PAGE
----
Monday, September 24, 2012

Bodacious, violaceous turaco chicks!

Posted by: Kirsten Pisto, Communications

Photo by Kirsten Pisto/Woodland Park Zoo.

“We have some pretty cute violaceous turaco chicks in the Savanna Aviary”, says excited zookeeper, Norah Farnham. “We have not hatched this species in quite a while!” 

Photo by Kirsten Pisto/Woodland Park Zoo.
The chicks, both boys, hatched a day apart on July 31 and August 1. Even though they have fledged the nest, these two stick together and follow each other from branch to branch.

Photo by Kirsten Pisto/Woodland Park Zoo.
As this little chick stretches out, you can see his soft down. They are just starting to get their primary feathers and coloring. Zookeeper Katie Ahl told us she can see their beaks beginning to change color already!

Photo by Dennis Dow/Woodland Park Zoo.

Here is a photo of an adult violaceous turaco. They have a really beautiful dark violet plumage with striking crimson primary flight feathers. Their orange beaks, as you can see, are also very bright, as well as their yellow forehead and scarlet top.

Photo by Kirsten Pisto/Woodland Park Zoo.
This baby is hunting for cantaloupe, a prized turaco delicacy…

Photo by Kirsten Pisto/Woodland Park Zoo.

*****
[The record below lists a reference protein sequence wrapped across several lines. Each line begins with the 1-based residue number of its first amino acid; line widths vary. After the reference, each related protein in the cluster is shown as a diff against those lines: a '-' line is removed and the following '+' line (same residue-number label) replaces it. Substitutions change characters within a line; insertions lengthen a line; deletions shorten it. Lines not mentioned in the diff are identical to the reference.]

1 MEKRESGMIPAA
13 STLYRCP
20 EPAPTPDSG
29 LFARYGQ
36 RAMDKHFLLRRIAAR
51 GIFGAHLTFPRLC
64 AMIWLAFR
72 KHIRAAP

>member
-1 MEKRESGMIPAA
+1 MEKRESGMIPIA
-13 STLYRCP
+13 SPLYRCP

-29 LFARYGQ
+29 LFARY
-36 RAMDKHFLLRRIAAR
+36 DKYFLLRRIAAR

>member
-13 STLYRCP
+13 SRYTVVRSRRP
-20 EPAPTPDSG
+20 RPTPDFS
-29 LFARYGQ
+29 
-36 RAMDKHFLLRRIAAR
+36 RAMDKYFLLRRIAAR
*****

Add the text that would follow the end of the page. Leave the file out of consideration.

The chick sneaks up on its prey, silent and poised for the attack…

Photo by Kirsten Pisto/Woodland Park Zoo.
Sluurp! Good thing these chicks are lightning fast hunters! Actually, points out zookeeper Matt Mills, turacos aren’t the best flyers, but they don’t need to be, because who needs to chase fruit?

Photo by Kirsten Pisto/Woodland Park Zoo.
At the zoo, violaceous turacos eat papaya, banana, pear, apple, grapes and blueberries. This clever chick knows that being fed always tastes better!

Photo by Kirsten Pisto/Woodland Park Zoo.
The chicks are hard to spot up high in their leaf forts, but Katie says she can sometimes hear their quiet peeps if they are near each other or their parents. Matt says they are getting more confident out in the exhibit and spending less time in holding.

Photo by Dennis Dow/Woodland Park Zoo.

Violaceous turacos, Musophaga violacea, are native to tropical West Africa in forests with large fruit trees and mangroves. They are almost always seen in pairs and build platform nests out of sticks high in the treetops.

There are only 73 turacos in 38 zoos in North America so we’ll be moving them to new homes as soon as they can be placed. 

You can visit the turacos in the Savanna Aviary. The chicks won’t be in the exhibit too much longer, as they will be moved off exhibit to avoid being injured by their parents. Be patient and listen for their loud cooroo-cooroo call, then you’ll spot the brightly colored beaks!

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